114 posts categorized "Pharmacy Practice"

03/18/2015

USciences Faculty, Alumni Collaborate to Publish Book on Leadership & Management in Pharmacy

Leadership_ManagementFaculty and alumni at University of the Sciences collaborated to write chapters for the second edition of Leadership and Management in Pharmacy Practice—which was published in December, under the direction of Andrew M. Peterson*, PharmD, PhD, John Wyeth Dean of Mayes College of Healthcare Business and Policy and professor of clinical pharmacy and health policy at USciences.

As leaders in the pharmaceutical industry, the authors ensured that this book:

  • Discusses a variety of leadership and managerial issues facing pharmacists now and in the future
  • Contains information that applies to all settings of pharmacy practice: community, hospital, industry, ambulatory care, and long-term care
  • Integrates external resources including websites and case studies
  • Features leadership interwoven throughout each chapter
  • Includes cases and questions to promote critical thinking and application of learning

 Other USciences faculty and alumni contributors, include:

  • Patricia Audet, PharmD, chair of the Department of Pharmaceutical Healthcare and Business
  • Robert Votta, PhD, assistant professor of pharmaceutical and healthcare business
  • Gary Sloskey, PharmD, associate professor of clinical pharmacy
  • Steve Gilbert P’76, director of pharmacy at Hampton Behavioral Health Center
  • James Hoffman P'00, PharmD'01, associate member of pharmaceutical sciences/medical outcomes and safety officer at St. Jude Children's Research Hospital
  • Melanie Oates PhD’98, assistant professor of business at Chatham University
  • Stephanie Zarus P’85, PharmD’88, managing director of healthcare innovation at Avancer Group

*William N. Kelly, professor of pharmacotherapeutics and clinical research at the College of Pharmacy at the University of South Florida in Tampa, also served as co-editor of this book.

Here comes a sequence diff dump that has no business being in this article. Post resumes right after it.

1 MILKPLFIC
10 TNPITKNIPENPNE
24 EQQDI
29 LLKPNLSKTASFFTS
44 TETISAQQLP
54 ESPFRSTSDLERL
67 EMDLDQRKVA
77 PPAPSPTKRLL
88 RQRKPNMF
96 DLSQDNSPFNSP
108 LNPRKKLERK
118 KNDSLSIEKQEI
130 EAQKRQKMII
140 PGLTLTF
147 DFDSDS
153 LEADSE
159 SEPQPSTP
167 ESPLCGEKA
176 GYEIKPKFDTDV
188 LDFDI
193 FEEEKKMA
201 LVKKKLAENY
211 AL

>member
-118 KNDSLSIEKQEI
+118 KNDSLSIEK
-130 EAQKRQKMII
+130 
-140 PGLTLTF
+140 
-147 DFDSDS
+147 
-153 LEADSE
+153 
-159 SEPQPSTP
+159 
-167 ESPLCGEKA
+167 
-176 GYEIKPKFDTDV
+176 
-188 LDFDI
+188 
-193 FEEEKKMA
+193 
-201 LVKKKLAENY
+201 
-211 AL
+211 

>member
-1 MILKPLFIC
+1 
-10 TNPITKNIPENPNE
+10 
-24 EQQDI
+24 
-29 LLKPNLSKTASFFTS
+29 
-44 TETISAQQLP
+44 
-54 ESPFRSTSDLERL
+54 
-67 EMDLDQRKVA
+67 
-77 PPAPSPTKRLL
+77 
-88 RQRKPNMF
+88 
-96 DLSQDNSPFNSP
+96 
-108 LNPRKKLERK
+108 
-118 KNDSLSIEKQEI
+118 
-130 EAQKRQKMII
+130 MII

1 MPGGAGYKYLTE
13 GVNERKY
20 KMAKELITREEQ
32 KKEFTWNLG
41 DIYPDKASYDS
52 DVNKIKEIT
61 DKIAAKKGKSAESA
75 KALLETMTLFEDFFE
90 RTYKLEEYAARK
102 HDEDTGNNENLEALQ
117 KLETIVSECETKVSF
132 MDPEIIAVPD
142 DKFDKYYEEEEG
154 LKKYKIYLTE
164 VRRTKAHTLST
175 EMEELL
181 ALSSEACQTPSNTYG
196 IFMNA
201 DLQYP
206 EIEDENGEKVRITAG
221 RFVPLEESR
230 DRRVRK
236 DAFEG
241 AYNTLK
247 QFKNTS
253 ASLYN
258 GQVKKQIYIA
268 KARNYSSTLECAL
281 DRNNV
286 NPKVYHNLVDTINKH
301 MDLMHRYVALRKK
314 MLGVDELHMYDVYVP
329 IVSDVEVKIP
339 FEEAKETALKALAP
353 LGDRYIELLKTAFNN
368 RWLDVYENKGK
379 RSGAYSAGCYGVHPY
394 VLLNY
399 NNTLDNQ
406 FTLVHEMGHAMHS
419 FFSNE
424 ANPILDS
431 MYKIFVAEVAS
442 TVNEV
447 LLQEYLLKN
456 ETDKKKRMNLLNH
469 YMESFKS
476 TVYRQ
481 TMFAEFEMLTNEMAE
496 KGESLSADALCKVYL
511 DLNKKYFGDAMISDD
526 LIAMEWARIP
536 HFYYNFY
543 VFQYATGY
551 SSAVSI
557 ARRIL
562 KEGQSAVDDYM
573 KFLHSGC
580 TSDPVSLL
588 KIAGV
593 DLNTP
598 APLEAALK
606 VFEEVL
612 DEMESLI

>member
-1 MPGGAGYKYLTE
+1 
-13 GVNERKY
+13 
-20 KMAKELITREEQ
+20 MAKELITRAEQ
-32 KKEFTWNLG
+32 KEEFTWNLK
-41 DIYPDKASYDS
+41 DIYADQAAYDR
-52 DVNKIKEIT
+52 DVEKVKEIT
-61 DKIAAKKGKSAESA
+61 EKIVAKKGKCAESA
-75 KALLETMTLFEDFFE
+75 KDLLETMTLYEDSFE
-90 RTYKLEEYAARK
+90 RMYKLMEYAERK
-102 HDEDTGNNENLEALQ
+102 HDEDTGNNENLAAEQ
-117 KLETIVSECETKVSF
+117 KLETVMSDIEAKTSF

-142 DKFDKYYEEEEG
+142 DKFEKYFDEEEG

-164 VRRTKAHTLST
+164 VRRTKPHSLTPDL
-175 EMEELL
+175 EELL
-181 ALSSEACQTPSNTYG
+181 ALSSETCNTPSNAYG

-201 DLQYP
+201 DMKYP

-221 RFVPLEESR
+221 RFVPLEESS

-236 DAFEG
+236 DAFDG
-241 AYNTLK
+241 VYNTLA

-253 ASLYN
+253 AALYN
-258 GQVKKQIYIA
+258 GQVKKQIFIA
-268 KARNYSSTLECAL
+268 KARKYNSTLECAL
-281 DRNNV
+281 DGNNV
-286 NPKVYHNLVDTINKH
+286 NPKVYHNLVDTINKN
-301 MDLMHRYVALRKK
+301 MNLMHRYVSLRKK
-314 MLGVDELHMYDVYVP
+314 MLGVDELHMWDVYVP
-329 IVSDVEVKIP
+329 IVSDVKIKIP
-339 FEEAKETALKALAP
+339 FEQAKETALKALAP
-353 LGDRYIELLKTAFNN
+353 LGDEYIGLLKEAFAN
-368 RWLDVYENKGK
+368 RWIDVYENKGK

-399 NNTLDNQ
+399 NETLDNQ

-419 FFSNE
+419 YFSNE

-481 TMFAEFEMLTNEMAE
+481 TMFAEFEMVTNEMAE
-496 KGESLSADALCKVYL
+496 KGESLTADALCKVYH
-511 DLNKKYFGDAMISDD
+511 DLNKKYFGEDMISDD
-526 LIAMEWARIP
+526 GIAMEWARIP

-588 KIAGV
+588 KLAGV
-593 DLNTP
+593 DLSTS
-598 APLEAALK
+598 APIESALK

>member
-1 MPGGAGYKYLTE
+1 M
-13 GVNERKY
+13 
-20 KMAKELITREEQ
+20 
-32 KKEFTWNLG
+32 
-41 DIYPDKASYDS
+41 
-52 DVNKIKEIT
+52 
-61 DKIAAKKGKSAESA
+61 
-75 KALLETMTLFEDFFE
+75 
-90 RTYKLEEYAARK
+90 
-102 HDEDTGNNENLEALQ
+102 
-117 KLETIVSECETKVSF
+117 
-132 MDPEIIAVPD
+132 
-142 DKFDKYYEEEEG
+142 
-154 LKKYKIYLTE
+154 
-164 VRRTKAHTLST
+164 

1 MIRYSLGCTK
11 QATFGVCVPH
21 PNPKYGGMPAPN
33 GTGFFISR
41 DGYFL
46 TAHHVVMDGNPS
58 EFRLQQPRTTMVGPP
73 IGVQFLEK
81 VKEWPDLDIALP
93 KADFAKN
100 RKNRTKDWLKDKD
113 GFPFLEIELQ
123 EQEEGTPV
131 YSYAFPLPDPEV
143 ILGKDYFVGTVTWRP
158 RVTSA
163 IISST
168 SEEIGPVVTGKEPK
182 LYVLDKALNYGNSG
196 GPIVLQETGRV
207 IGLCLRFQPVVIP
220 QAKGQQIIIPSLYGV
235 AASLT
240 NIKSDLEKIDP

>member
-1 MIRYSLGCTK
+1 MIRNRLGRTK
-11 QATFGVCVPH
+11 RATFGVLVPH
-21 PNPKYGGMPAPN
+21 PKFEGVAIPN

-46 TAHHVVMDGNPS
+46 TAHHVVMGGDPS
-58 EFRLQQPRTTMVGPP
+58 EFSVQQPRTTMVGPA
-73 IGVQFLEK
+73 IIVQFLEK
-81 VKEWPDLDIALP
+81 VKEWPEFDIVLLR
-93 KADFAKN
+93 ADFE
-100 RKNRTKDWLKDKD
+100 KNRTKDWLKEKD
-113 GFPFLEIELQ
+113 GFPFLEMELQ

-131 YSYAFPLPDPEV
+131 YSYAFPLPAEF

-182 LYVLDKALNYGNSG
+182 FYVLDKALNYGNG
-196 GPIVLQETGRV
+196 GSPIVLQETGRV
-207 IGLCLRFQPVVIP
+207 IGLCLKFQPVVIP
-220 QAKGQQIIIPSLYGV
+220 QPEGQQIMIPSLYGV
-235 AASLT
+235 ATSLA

Click here to read a full summary of the book.

03/17/2015

Honors Students Team Up with Habitat for Humanity Over Spring Break

HabitatStudents in the Honors Program at University of the Sciences teamed up with Habitat for Humanity of New Castle County during their spring break earlier this month to renovate the interiors of three town-homes in Wilmington, Delaware. 

"Although we battled a winter storm during the week, we had the opportunity to make an impact with a group and community very close to our University's home town," said Stephen Moelter, PhD, director of the Honors Program at USciences.

A generous donation to the Honors Program allowed 11 students and two faculty members to participate in this annual Habitat for Humanity Spring Break Collegiate Challenge, which was held Monday, March 2, to Saturday, March 7.

Check out photos here: Honors Program: Habitat for Humanity Spring Break Trip

03/16/2015

A Whole Lot of Chikin’ Helping A Whole Lot of People, Thanks to PCP Student

Step2Through the Student Excellence and Professional Preparation Program (StEPP) at University of the Sciences, pharmacy student Chelsea Cunningham PharmD’16 coordinated several fundraisers to buy and fill more than 50 backpacks with essential items for homeless individuals across Philadelphia.

“It was a lot of work to coordinate the fundraisers and make all the backpacks, but the gratitude of those men and women made it all completely worth it,” said Cunningham. “This is my last year coordinating these events, but I hope to start something similar back in my hometown of Lancaster.”